There used to be a clear divide between personal and professional interests. Now, for employees at all levels, the separation isn’t quite so black and white.
Lives inside and outside the workplace have always intersected to some extent. But it’s more than just occasional overlap now – it’s integration.
Here’s an example of what I mean:
I was walking through the office this week and heard hysterical laughter. I looked over and saw a member of my sales team doubled over at their desk. This person’s monitor was plainly visible, and it was clear that they were logged into a Twitter account. I figured this person was taking a quick break, laughing at a joke from a friend – certainly nothing to do with their job at that particular moment.
Later in the day, I had the opportunity to ask them what they were laughing about. The answer was not one I was expecting.
Yes, they were joking around – but with a prospect. They were going back and forth on Twitter about something that happened on a TV show they both watch. A meeting is set for next week and this person was building a relationship.
This got me thinking …
Big Opportunity – Big Consequences
The same way that smartphones have blurred the lines on traditional business hours, social networks are breaking down barriers between personal and professional interests.
We follow and communicate with friends, family, clients and prospects in unison from personal Twitter accounts and Facebook pages without thinking twice. Relationships and new business opportunities regularly grow from social media connections. But they can be damaged just as easily.
Employees are a company’s most important asset – and one of its biggest liabilities.
The role of the employer
In a recent poll of working Americans, only 31 percent said their employer had a specific social media policy in place. And results were largely split on whether employers should hold employees accountable for posting inappropriate content to personal social networking sites (46 percent said companies should hold employees responsible, 42 percent said they should not ).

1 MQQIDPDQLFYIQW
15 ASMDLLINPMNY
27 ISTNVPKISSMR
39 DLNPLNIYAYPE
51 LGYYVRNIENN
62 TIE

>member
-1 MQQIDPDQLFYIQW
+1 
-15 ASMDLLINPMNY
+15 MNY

Social media is an incredibly powerful communications tool. This is an undeniable fact.
People share real-time thoughts and feelings as they engage with friends, followers and online communities. And because most employed adults spend the majority of their day working, they are naturally going to talk about some work-related experiences online.
So the big question is this: Should we monitor our employees’ social media use?
What they do, post, and share through personal channels can obviously affect business. But where do we draw the line?
Work-life integration has created a conversion of personal and professional. Companies need to acknowledge this with employees and clearly communicate what is expected, what is acceptable, and what is not.
The line between personal and professional is not completely lost, but it’s being redrawn.